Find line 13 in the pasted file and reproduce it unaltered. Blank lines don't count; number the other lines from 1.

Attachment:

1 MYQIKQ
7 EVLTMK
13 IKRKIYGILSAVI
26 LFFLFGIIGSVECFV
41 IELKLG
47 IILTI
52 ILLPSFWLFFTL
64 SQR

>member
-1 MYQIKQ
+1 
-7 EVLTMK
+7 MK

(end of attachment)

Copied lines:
+7 MK